Dogs can be extremely sensitive to the hops used in beer production. Not only is it possible for beer to cause gastric distress and deadly bloat but also, beer carbonation can lead to gastric distress and even death. Dogs are more sensitive than humans to ethanol, which is alcohol that is produced through fermentation of sugars and yeast. Ingestion of even a small amount of ethanol can cause serious intoxication.
Drinking lots of cool, fresh water will make your dog's life easier.
It's not unusual for dogs to share a small portion of ice cream on hot days. However, many are lactose-intolerant and may experience digestive problems if they consume too much dairy. There are many varieties and flavors of ice cream available, including some that contain toxins such as chocolate, nuts, raisins and sugar substitutes. It's better to stay away from ice cream altogether.
However, this doesn't mean your dog should be denied the pleasure of a creamy, frozen treat. There are many varieties of pre-packaged dog-safe ice cream and freezable dog smoothies available.
You can also make your own! Mix low- or nonfat plain yogurt. Avoid flavored yogurts with added sugar! Mix in your dog's favorite fruit, such as blueberries or bananas. Place peanut butter, carob chips or peanut butter in a container that is nonstick and let it freeze for at least one night.
3. Corn on the Cob
Although corn isn’t harmful or toxic to dogs, it is high in glycemic and can cause problems for your dog's health. Even though most dogs love to chew and gnaw on the leftover corn cob, it can cause dangerous intestinal blockages.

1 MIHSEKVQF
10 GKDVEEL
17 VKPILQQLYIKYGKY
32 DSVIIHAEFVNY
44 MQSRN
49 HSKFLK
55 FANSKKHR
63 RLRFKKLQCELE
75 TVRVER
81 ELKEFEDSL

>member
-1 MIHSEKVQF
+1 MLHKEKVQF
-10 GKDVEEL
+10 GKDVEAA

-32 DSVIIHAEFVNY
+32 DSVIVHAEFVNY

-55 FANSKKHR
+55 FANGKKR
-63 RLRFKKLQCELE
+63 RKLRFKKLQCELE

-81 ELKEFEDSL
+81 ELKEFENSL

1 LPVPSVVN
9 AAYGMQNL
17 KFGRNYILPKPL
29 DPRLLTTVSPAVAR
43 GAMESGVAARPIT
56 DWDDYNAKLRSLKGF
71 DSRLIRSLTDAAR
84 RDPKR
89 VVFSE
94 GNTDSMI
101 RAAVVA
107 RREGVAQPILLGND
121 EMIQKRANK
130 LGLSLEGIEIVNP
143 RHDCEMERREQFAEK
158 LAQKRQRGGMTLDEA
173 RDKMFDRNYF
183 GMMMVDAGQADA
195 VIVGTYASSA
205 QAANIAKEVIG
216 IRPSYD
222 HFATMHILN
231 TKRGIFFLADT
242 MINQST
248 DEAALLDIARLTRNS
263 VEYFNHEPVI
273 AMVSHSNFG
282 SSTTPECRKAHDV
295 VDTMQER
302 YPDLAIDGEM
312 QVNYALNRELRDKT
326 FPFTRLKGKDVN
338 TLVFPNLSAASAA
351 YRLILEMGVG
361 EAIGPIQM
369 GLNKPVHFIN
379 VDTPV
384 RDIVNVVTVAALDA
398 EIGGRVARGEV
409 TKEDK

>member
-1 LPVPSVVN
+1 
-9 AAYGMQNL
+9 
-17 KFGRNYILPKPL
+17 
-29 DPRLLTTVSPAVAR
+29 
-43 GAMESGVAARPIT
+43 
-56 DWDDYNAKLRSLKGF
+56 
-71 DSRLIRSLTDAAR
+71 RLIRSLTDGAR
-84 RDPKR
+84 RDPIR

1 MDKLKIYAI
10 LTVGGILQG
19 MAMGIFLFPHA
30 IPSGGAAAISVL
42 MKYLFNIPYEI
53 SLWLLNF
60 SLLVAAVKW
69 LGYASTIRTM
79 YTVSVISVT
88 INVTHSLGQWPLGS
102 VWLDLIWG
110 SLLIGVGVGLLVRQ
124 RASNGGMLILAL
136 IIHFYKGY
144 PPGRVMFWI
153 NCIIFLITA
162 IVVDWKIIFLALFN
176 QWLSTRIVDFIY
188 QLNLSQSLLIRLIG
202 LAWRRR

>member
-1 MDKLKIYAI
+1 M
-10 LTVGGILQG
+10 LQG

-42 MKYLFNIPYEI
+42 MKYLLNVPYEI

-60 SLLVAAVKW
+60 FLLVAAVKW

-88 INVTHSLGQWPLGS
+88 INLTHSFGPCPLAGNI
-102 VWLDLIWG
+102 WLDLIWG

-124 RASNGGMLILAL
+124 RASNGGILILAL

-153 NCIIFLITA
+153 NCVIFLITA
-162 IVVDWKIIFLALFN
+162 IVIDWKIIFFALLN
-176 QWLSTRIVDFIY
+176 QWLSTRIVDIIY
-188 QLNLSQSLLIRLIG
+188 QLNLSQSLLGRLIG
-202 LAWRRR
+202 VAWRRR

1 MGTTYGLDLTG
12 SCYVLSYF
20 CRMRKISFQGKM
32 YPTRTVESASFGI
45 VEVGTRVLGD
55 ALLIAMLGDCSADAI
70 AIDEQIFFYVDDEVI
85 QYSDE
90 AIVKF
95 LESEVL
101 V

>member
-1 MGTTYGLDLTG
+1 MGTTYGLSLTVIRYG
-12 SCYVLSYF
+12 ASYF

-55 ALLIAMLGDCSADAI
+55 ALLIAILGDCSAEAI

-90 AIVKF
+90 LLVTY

Instead, put the corn on your plate and place the cobs in the compost pile. Offer your dog a long-lasting, dog-safe chew instead. Bully sticks, Chews etc... will be just as much fun and perfectly safe.
Grapes and raisins are very toxic for dogs. Even a handful of grapes from a bunch can cause severe, potentially fatal kidney disease within hours or days. Grapes can be dangerous for dogs, even though it is not clear why they are so harmful or how some dogs can eat them without any side effects.
Watermelon balls are a better choice if your dog wants a tasty, small snack. You can make a safe and healthy alternative for your dog by using a melon baller, or cutting a seedless watermelon into small pieces. For a fun and easy summertime treat, place watermelon balls on a cookie sheet, or plate, and freeze them overnight.
Blueberries, which are also available during the summer months, make a delicious, healthy snack. For a sweet treat, freeze or eat fresh.